Blue Bridges of West Virginia

     We have people who care about each other and go out of their way to help each other in time of need and even not in time of need…just to be nice to one another. Now that is a concept unheard of in most northern big cities…not to put them down…it is just not my way of life….I feel very blessed to have so many friends still in my hometown which I have not gotten to visit for years and still they are my friends…because good friends are for life…they are always there for you as a friend as someone who can be trusted to help you if you need it and you can help them even if they do not need it. Good friends can laugh together (even at each other) , and eat together, shop together, talk about most anything together and care about one another and their families.


     People in West Virginia have been known to help total strangers when they need help. it amazes most city folk. It is very much a blessing to have the very next car that passes by you on the road, to stop and help you if you are pulled over and need something fixed. Even when they do not know you…


     I call it being “Real”. Now most places do not have a “Real” population….Sometimes they have a few nice people or a percentage of nice people, but to have soooo may “Real” people is a blessing. I have been fortunate to find some tropical islands where it is almost like being in West Virginia because there are sooo many “Real” people there and I am blessed with many, many new friends in places like this.


     Since I live on a sailboat, it is a way of life that (most of my female friends absolutely cannot do for the lack of space) comes close to the difference of being from a small country town. It is also a way of life that most people cannot adjust to. I however have traveled for 30 years and lived in hotel rooms..except for when I had my house in West Virginia, (or Chicago and a few other places up North), and there is no space in a hotel room for things that one would store in a house…there is no permanence in a hotel room…and there is no permanence in where one’s boat has to be…I am quite adjusted to travel and a way of life of traveling.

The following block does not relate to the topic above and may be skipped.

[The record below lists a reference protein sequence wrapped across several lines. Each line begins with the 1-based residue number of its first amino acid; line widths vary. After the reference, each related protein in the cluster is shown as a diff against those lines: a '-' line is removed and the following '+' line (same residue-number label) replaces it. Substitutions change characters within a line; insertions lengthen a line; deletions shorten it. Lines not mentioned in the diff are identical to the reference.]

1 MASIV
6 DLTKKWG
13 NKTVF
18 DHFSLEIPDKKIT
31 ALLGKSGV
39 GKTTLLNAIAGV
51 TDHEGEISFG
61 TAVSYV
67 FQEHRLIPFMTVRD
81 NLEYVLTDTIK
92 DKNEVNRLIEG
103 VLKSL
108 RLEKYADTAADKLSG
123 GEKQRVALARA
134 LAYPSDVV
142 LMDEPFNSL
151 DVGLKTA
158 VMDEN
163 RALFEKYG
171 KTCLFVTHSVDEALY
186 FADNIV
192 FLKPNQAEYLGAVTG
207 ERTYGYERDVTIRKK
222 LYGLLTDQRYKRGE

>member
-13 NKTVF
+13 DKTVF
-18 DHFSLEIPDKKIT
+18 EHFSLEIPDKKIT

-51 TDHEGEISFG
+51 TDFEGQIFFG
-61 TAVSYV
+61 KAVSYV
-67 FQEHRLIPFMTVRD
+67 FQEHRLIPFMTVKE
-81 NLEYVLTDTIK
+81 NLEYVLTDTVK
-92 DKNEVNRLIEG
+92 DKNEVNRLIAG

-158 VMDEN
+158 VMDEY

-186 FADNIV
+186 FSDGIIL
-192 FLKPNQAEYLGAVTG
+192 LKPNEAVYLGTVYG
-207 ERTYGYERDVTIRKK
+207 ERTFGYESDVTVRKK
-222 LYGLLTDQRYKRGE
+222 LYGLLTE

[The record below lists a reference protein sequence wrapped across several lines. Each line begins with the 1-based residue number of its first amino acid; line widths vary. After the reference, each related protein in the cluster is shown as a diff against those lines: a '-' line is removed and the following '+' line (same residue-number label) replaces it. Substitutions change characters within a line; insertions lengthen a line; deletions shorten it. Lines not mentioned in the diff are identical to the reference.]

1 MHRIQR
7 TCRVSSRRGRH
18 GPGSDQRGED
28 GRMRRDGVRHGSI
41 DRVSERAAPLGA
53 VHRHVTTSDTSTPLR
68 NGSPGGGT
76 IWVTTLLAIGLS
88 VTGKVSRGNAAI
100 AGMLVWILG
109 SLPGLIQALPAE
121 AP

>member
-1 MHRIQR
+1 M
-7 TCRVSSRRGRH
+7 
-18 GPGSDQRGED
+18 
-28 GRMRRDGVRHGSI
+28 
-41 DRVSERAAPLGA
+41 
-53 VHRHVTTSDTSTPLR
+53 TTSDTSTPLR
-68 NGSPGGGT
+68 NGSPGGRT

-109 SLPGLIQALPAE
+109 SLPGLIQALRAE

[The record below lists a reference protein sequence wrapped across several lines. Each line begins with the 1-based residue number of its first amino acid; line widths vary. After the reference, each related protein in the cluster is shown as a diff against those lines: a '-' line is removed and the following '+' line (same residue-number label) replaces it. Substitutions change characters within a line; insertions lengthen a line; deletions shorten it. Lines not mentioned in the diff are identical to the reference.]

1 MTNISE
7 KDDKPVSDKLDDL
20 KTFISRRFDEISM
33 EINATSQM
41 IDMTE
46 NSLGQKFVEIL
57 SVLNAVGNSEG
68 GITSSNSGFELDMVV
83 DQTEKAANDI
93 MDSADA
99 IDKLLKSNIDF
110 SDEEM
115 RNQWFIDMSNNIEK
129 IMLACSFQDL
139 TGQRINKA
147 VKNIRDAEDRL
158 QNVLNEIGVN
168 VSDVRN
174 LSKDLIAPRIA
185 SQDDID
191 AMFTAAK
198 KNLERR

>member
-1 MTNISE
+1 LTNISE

I am waaaaaay toooo comfortable driving in a car…I have painted my toenails while I was driving and tried on wigs while driving through the Tennessee mountains. And I have read a book while driving through Georgia. I can drive all day set up and play music for hours then put it back into the SUV and drive for 5 or 7 more hours if necessary…I am getting older and do not particularly trust myself to work such long days now though.


     West Virginia is a place for which one can get real homesick. Many people who do go away end up back there because it is just hard to beat. To find somewhere better, depends on what you call better. Tropical Islands are nice because it does not snow in the tropics. I have been down here in the tropics so long I am now acclimated to temperatures above 75 degrees and get cold below that temperature. My blood is very, very thin. I am comfortable in the heat, even the 80’s and 90’s. Even with my white Irish skin, I am lucky so far with the sun and what it has not done to me. I try to take care of my skin when I am outside, especially my lips and keep them covered with gloss and paint. “It’s the little things ” like Rodney Carrington says that one must do and watch.

     Here is a place where it is easy to just live and forget to keep the things you love close by taking care of them. This is what we must all do, no matter where we live…..”Keep the things we love close and take care of them….always.”


(and “There’s no place like home”) right Dorothy?

Love to all.

The Sister